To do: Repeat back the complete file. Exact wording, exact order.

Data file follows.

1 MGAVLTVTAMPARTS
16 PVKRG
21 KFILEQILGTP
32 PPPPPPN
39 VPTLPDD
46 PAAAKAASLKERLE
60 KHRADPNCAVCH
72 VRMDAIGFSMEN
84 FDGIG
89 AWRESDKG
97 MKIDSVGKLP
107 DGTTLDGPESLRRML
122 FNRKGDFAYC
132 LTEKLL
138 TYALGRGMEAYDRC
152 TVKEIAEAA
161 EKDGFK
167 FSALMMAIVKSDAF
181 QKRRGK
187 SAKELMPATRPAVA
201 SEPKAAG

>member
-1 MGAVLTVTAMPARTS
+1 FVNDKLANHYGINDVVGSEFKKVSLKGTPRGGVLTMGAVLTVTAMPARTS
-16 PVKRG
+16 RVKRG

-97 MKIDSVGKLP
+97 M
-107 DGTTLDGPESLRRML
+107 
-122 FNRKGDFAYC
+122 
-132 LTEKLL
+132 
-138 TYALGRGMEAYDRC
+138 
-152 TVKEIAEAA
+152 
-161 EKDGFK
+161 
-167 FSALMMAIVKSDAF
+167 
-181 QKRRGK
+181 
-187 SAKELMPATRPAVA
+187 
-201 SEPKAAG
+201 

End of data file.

1 MGAVLTVTAMPARTS
16 PVKRG
21 KFILEQILGTP
32 PPPPPPN
39 VPTLPDD
46 PAAAKAASLKERLE
60 KHRADPNCAVCH
72 VRMDAIGFSMEN
84 FDGIG
89 AWRESDKG
97 MKIDSVGKLP
107 DGTTLDGPESLRRML
122 FNRKGDFAYC
132 LTEKLL
138 TYALGRGMEAYDRC
152 TVKEIAEAA
161 EKDGFK
167 FSALMMAIVKSDAF
181 QKRRGK
187 SAKELMPATRPAVA
201 SEPKAAG

>member
-1 MGAVLTVTAMPARTS
+1 FVNDKLANHYGINDVVGSEFKKVSLKGTPRGGVLTMGAVLTVTAMPARTS
-16 PVKRG
+16 RVKRG

-97 MKIDSVGKLP
+97 M
-107 DGTTLDGPESLRRML
+107 
-122 FNRKGDFAYC
+122 
-132 LTEKLL
+132 
-138 TYALGRGMEAYDRC
+138 
-152 TVKEIAEAA
+152 
-161 EKDGFK
+161 
-167 FSALMMAIVKSDAF
+167 
-181 QKRRGK
+181 
-187 SAKELMPATRPAVA
+187 
-201 SEPKAAG
+201 